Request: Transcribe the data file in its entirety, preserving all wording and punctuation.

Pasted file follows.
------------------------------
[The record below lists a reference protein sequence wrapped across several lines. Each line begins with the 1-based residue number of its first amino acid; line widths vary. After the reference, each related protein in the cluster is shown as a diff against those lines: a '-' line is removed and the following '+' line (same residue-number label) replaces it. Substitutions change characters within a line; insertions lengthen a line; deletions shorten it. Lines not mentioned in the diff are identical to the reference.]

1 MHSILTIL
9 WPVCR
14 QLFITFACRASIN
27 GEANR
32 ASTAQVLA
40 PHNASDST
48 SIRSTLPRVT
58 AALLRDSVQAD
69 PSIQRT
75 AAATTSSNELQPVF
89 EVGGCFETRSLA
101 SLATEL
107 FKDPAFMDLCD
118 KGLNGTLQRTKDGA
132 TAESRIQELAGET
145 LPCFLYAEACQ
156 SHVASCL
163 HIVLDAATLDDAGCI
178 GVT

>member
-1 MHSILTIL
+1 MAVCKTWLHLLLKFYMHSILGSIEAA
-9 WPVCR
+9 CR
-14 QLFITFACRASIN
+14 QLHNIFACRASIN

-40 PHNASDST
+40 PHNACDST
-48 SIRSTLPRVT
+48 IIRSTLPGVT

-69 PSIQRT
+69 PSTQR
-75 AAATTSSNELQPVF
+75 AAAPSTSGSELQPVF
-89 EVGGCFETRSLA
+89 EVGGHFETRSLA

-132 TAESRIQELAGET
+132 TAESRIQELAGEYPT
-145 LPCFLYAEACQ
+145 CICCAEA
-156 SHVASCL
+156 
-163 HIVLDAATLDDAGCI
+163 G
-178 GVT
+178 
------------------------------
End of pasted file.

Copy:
[The record below lists a reference protein sequence wrapped across several lines. Each line begins with the 1-based residue number of its first amino acid; line widths vary. After the reference, each related protein in the cluster is shown as a diff against those lines: a '-' line is removed and the following '+' line (same residue-number label) replaces it. Substitutions change characters within a line; insertions lengthen a line; deletions shorten it. Lines not mentioned in the diff are identical to the reference.]

1 MHSILTIL
9 WPVCR
14 QLFITFACRASIN
27 GEANR
32 ASTAQVLA
40 PHNASDST
48 SIRSTLPRVT
58 AALLRDSVQAD
69 PSIQRT
75 AAATTSSNELQPVF
89 EVGGCFETRSLA
101 SLATEL
107 FKDPAFMDLCD
118 KGLNGTLQRTKDGA
132 TAESRIQELAGET
145 LPCFLYAEACQ
156 SHVASCL
163 HIVLDAATLDDAGCI
178 GVT

>member
-1 MHSILTIL
+1 MAVCKTWLHLLLKFYMHSILGSIEAA
-9 WPVCR
+9 CR
-14 QLFITFACRASIN
+14 QLHNIFACRASIN

-40 PHNASDST
+40 PHNACDST
-48 SIRSTLPRVT
+48 IIRSTLPGVT

-69 PSIQRT
+69 PSTQR
-75 AAATTSSNELQPVF
+75 AAAPSTSGSELQPVF
-89 EVGGCFETRSLA
+89 EVGGHFETRSLA

-132 TAESRIQELAGET
+132 TAESRIQELAGEYPT
-145 LPCFLYAEACQ
+145 CICCAEA
-156 SHVASCL
+156 
-163 HIVLDAATLDDAGCI
+163 G
-178 GVT
+178 